Police Officer Preparation & Law Enforcement Resource - Archive
The REAL POLICE FORUM is a leading community of police officers and law enforcement professionals. The forum includes police chat and restricted areas for police officers only. The ask-a-cop area allows you to ask questions to real police officers and only verified police are allowed to respond. REALPOLICE.com also features law enforcement jobs, news, training materials and expert articles.
09-14-04, 07:34 PM
Can the DNR legally re-introduce a species into an area without telling anyone? Or do they have to notify people?
09-14-04, 07:43 PM
Why?? If its on State or Federal land, why do they have to tell anyone? If I had a farm I wouldn't have to tell anyone I was getting an ostrich. If they are re-introducing a natural part of the environment, like an owl, why would they have to tell?
09-14-04, 07:55 PM
What about plants?
Sounds like Pennsylvania. The Game Commission swears they didn't introduce / re-introduce coyotes into PA but they are here now and have really taken off over the last 5-6 years. So if they didn't do it where did they come from? I have a hard time believing they migrated in here on their own and they certainly aren't just feral dogs running wild they are the real thing. They even list them in the game regulations.
09-14-04, 09:21 PM
The coyotes have really been spreading here in SW MI. Think the neighborhood cat death toll is around an even dozen so far.
09-14-04, 10:01 PM
The Game Commission, to the best of my knowledge, has never released coyotes into PA. Coyotes have been around longer than 5-7 years, alot of them coming from New York. The "Game Commission stocking coyotes" rumor stemmed from an incident (if I remember correctly) where a WCO, for some reason, tagged a coyote with a numbered tag. Later an individual either shot or found the coyote with the tag in the ear, lets say it was number 49, and that made it look like there were 48 other coyotes with tags thus the Game Commission is OBVIOUSLY stocking them here. As far as listing them in the game regulations.....why wouldnt they be in there? They are a furbearer with an open season?
09-15-04, 06:36 AM
...The Game Commission swears they didn't introduce / re-introduce coyotes into PA but they are here now ....
It was on the news here that there is an influx of mt lions in northern MI and the DNR is swearing they didn't re-introduce them. I was surprised to learn there is also a tribal DNR. I was wondering if the tribal DNR could do it without telling anyone.
09-15-04, 08:33 AM
Which laws are used to say that you have notify, list in the register to allow people a chance to say and so forth can vary depending on which monies are used for this project. Let's say federal monies are used, though.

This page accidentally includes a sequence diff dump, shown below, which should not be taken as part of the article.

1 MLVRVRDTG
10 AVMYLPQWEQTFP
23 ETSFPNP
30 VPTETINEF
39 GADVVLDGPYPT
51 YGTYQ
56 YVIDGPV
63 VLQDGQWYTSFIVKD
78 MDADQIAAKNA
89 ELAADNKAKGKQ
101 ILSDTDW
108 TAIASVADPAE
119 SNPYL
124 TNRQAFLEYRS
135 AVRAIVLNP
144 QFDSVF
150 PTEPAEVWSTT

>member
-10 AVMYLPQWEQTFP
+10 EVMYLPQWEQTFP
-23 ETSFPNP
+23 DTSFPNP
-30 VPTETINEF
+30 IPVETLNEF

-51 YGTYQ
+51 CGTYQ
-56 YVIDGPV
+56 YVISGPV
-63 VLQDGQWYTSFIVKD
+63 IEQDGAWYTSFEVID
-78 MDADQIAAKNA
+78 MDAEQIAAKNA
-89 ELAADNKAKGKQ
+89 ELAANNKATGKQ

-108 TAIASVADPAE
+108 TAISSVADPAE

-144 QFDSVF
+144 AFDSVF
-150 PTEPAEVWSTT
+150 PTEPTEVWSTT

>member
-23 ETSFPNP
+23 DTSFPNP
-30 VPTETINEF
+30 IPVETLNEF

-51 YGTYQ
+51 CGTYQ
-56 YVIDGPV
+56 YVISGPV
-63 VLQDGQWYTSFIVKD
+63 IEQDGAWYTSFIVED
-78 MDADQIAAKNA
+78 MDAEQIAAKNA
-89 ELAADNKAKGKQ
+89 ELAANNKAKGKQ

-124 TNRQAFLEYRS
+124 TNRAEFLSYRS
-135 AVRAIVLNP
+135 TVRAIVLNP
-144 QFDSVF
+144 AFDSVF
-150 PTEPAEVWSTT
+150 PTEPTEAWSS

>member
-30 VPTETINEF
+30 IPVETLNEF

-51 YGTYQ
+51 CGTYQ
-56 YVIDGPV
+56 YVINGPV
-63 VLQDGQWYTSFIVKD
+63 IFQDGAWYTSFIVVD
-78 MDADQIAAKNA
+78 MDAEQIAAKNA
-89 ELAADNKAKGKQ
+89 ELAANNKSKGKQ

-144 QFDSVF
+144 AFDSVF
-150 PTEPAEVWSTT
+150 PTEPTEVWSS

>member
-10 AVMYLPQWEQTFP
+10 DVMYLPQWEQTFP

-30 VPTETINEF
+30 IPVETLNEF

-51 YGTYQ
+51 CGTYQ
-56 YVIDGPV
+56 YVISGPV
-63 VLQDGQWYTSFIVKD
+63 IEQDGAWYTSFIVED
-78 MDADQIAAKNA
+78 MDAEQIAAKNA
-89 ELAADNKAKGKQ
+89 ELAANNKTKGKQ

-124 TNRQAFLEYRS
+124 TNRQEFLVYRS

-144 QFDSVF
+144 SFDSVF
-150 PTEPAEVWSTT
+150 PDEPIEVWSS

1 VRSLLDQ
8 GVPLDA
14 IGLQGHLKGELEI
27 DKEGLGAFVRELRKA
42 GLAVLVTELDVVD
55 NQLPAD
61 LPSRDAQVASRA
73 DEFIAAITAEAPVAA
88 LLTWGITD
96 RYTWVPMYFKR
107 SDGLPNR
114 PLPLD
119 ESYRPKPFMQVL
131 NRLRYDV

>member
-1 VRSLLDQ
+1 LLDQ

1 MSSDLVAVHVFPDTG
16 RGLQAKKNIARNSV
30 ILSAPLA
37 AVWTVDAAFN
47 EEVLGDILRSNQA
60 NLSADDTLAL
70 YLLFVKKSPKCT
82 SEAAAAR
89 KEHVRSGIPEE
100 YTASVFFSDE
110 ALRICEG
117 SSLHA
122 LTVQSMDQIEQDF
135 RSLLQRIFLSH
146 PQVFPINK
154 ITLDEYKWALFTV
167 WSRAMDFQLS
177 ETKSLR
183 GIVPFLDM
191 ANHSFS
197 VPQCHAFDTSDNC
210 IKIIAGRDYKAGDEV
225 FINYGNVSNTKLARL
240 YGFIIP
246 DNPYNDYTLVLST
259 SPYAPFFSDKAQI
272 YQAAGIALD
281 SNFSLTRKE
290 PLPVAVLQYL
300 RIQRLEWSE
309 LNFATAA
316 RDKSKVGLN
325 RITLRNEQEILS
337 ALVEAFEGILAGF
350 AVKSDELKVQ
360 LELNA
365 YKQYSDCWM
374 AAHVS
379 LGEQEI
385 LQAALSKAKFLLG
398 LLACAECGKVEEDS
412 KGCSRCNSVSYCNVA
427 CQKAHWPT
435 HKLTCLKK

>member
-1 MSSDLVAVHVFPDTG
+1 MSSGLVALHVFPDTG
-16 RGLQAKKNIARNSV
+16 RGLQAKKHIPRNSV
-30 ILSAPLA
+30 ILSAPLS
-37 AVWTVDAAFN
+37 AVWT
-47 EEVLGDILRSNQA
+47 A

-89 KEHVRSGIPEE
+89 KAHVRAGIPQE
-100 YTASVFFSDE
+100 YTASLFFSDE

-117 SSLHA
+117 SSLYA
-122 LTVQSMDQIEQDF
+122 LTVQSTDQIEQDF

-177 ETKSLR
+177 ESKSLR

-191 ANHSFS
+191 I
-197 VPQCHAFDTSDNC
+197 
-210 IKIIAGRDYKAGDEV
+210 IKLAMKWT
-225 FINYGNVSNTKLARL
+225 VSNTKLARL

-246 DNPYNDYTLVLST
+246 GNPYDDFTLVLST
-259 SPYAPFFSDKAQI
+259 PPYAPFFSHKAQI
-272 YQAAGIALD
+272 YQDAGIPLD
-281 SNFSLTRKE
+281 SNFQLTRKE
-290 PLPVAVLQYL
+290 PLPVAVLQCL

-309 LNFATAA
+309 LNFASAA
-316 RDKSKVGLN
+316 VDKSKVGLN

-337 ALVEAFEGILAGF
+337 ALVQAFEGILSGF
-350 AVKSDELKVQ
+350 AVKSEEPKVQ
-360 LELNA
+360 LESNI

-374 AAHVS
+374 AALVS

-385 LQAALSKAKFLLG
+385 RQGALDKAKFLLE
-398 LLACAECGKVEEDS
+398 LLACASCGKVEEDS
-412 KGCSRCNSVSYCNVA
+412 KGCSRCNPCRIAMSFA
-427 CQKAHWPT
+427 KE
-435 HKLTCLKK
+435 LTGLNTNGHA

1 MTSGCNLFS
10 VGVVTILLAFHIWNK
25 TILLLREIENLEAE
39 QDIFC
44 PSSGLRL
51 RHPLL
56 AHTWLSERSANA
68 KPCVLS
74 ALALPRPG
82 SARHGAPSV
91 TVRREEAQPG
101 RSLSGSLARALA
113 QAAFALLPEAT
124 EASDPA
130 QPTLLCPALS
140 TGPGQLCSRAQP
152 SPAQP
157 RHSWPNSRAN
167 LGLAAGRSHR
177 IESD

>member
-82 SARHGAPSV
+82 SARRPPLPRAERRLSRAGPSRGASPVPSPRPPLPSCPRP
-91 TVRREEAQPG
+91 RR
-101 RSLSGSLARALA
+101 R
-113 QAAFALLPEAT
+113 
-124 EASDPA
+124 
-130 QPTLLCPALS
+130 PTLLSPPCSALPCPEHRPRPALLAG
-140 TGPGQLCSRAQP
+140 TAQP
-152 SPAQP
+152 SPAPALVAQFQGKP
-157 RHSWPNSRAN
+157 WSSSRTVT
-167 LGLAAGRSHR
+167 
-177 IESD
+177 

Then one gets into the interesting situation of Environmental Impact Statements to determine how one's project will affect the environment, if it will affect the environment.
But would it matter if one was reintroducing wildlife that was there before? Biologically speaking, one will usually find if one type of wildlife was removed, something else will fill it's niche, place in the environment. So even if it was there before, to bring it back might affect something that is there now.
Of course, things aren't that easy because generally, thanks to good old Man, the environment isn't the same as it was before. Say, very hypothetically, one wanted to reintroduce a kind of Osprey in a region that when the Osprey was there before, there were just streams, but no dam. Now, there is a reservoir but the mosquitos are kept at bay by the increased fish population that up to now, didn't have to worry about the Ospreys. Now the Ospreys are reintroduced, they get all fat and happy on the fish, nothing is opposing the Ospreys, the fish population crashes, the Osprey population explodes and crashes, and the mosquitos have a ball!
So generally, no.
(Bond and his new girlfriend enter Austria on a musical sled. Going thru the checkpoint, "I have nothing to declare!"--007
"Just a cello!"--Kara, (wtte), "The Living Daylights")
09-15-04, 07:29 PM
So maybe some mt lions got loose from private places. Hunting preserve? Private owners?
But probably more than one would have to escape to be noticed..right?
09-16-04, 02:53 AM
>So maybe some got loose from private homes
Without knowing the details of the region (and I'm not willing to look them up at this time since I have to prepare my own household for the arrival of two kittens), anything is possible ALTHOUGH given the complexity of the organism, it's probably not an accidental transportation introduction as was the Zebra mussell, certain underwater plants.
Maybe they escaped from private reserves; that's how we got the Africanized Honey Bee. Maybe they were officially, illegally reintroduced. Maybe they were reintroduced by some civilian who had more goodness in their heart than brains in their head. Maybe they were introduced by a sportsman. And so forth on the maybes.
Perhaps some construction project removed some natural barrier that now allows them to move in the area. The bad thing is that there are so many possibilities when one doesn't have much data. The good thing is that since we have been thru this so many times before (which in a way is a bad thing), one isn't necessarily shooting in the dark when they start searching for how this happened.
("Ummmmm, how do you happen to be here? Are you a neighbor or something?"--"Amos" (a woman) Kline, questioning Simon Templar of how he just happened to be outside her window when the shots were fired, (w,stte), The Saint: The Fiction Makers)